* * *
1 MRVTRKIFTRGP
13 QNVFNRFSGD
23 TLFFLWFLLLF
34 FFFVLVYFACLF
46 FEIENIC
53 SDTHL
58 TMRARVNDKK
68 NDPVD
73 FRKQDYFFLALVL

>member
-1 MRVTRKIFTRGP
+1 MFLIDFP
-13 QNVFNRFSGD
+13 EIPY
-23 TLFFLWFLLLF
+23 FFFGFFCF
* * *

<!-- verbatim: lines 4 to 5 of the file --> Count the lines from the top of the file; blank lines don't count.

34 FFFVLVYFACLF
46 FEIENIC